Adrianne Chalepah is a standup comedian, writer, and mother of four. Raised in Kiowa/Comanche/Apache territory in Oklahoma, she began her career in entertainment at age 20. She has been honored to open for First Lady Michelle Obama and share the stage with comedy legends such as Margaret Cho, Dane Cook, and Jarrod Carmichael. She is author of Funny Girl, an anthology of women comics and writers, and founder of the all-female indigenous comedy troupe Ladies of Native Comedy. In 2019, she was featured in the Netflix series Larry Charles’ Dangerous World of Comedy. She is a member of the Kiowa Tribe of Oklahoma.

Read Lynn’s bio here.

Mini Q+A with Brittani Nichols

Brittani Nichols is a writer, comedian, and actor living in Los Angeles. Words With Girls, a comedy pilot (based on the web series of the same name) that she created and starred in, was produced as part of Issa Rae’s Color Creative TV and premiered at HBO/BET’s Urbanworld Film Festival. She co-hosts Brand New Podcast with fellow witch and comedian Ariana Lenarsky. Suicide Kale, the feature she produced, wrote, and starred in, is currently available on SVOD after winning numerous awards including the Audience Award at Outfest and Newfest. Brittani has appeared on Transparent and Take My Wife and her writing credits include StrangersTake My Wife, MTV’s VMA’s and the celebrity rap battle show Drop the Mic. Brittani is currently writing for the recently announced A Black Lady Sketch Show for HBO.


Favorite response to a heckler or troll?

You’re boring.

Describe your worst gig.

Every gig is terrible because I’d rather be at home.

On your deathbed, what transcendent advice would you croak at a young (female/LGBTQI) comedian?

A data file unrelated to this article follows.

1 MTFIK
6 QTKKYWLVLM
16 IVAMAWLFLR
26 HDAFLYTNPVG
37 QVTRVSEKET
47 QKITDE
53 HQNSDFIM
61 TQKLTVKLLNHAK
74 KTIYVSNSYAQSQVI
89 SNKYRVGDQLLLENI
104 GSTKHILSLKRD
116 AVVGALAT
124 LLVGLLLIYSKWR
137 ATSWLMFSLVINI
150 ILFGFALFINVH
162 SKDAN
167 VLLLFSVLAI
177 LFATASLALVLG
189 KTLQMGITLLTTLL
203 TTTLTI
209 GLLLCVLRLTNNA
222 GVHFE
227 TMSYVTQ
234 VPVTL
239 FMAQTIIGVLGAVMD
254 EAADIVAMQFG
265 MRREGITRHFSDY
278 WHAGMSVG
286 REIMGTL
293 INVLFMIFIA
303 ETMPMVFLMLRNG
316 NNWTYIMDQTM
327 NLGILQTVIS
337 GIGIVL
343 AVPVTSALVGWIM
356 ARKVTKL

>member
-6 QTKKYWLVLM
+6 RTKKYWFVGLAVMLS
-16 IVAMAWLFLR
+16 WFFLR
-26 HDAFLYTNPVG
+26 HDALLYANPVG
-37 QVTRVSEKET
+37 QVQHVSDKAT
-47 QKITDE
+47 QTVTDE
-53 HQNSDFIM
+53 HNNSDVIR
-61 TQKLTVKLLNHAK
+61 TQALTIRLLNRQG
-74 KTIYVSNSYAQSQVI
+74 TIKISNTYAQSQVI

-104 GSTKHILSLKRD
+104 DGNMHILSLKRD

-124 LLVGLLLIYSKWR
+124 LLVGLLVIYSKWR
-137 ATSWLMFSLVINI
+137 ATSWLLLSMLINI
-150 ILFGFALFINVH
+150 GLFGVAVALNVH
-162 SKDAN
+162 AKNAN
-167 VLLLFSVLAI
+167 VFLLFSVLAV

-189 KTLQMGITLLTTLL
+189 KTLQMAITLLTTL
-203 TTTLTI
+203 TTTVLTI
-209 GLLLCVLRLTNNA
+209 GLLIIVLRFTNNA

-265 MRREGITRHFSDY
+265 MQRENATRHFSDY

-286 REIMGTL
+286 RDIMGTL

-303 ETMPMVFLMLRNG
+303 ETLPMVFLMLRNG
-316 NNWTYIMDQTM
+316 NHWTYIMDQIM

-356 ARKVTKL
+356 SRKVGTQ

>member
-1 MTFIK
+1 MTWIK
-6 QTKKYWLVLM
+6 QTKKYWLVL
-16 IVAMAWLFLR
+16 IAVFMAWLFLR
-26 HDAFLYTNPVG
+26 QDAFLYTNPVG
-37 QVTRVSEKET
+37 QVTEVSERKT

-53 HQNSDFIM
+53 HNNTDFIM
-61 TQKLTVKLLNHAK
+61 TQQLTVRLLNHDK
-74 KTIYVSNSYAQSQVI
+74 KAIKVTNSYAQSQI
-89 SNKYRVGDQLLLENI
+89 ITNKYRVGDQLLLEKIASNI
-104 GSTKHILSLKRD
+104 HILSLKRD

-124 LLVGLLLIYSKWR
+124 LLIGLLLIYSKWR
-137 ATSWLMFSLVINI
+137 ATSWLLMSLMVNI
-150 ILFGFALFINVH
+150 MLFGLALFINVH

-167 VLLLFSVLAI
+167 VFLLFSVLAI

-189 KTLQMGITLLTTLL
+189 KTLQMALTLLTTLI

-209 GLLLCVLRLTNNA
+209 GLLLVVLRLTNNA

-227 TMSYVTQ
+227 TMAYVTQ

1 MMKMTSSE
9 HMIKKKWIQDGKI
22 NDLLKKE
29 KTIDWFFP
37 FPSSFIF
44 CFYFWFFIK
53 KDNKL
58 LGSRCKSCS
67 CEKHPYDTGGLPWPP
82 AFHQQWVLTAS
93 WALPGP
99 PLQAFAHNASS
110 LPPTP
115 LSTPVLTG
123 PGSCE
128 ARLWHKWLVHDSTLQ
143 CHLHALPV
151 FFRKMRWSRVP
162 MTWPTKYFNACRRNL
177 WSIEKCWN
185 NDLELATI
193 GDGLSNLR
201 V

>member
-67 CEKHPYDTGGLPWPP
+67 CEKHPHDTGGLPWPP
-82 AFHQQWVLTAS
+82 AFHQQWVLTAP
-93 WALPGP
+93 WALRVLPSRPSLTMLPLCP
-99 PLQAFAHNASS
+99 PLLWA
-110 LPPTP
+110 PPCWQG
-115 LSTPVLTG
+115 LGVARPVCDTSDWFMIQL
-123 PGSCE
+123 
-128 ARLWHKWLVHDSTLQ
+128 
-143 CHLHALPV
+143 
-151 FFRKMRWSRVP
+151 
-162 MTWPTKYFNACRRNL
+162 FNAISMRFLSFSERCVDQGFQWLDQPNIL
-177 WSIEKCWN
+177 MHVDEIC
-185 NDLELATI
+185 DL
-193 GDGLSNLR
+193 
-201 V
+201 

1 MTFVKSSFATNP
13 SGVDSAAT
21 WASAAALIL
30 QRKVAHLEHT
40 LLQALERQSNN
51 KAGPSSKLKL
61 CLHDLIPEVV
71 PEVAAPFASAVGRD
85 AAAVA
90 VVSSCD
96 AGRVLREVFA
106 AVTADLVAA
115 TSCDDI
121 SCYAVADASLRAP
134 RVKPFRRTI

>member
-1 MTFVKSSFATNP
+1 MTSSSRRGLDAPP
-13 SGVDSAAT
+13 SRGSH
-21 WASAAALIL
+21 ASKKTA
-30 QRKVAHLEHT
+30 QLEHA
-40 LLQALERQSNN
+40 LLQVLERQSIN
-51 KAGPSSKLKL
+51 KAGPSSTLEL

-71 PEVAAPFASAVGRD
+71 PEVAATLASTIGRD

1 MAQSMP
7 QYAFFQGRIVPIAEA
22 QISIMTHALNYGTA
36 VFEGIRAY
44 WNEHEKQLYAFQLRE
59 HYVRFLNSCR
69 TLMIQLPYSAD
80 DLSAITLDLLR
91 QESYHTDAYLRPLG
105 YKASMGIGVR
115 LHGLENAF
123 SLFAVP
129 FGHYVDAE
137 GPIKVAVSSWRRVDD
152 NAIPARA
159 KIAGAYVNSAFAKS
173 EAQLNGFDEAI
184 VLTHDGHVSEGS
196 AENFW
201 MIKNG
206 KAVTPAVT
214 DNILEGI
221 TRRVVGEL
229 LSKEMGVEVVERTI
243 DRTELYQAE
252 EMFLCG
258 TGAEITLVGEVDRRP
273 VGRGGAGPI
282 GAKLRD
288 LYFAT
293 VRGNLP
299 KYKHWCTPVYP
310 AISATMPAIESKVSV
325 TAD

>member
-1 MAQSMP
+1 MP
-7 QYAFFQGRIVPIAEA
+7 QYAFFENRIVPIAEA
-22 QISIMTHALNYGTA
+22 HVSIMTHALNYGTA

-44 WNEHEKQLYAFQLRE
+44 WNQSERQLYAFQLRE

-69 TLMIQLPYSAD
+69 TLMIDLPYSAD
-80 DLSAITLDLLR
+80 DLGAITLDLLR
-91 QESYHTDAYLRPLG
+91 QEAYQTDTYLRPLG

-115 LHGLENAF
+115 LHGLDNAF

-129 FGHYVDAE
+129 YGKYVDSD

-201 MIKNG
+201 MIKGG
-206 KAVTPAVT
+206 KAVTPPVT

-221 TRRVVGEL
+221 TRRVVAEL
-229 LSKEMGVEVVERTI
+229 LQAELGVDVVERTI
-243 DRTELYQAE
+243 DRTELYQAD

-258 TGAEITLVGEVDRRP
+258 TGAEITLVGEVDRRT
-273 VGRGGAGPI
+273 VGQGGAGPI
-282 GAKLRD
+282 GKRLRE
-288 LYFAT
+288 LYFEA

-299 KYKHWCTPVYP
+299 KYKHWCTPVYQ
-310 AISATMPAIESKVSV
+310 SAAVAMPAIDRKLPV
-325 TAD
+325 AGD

Get comfortable with the discomfort of saying no to things.

What’s your first impulse when someone says “women aren’t funny”? 

I live a life in which I avoid this scenario.

When you were coming up in comedy, what helped you stick with it?

My friends coming to shows. If you’re not funny, and your friends have self-respect, they will not repeatedly come watch you be unfunny.

Best comedy advice you ever got?

All you need is a beginning, middle, and end.

Worst comedy advice you ever got?

You should be able to make everyone laugh.

How has being funny helped you in your offstage life, either recently or when you were younger?

I’ve used humor as a comping mechanism since before I knew what a coping mechanism was. Being able to talk about things via jokes before I was in a place where I was willing to be vulnerable enough to talk about them plainly helped me make sense of myself, the world around me, and the things that happened to me.

What single word always cracks you up?

Whilst

Was there one person who inspired you to become a comedian? If so, who, why, how?

I don’t know that there was a period between wanting to be a comedian and becoming one. It was just the decision of, “Oh, this is what I’m doing now.” But Dave Chappelle was the reason I became invested in comedy and appreciated every aspect of it before I decided it’s what I would do.

Feelings about the word “comedienne”?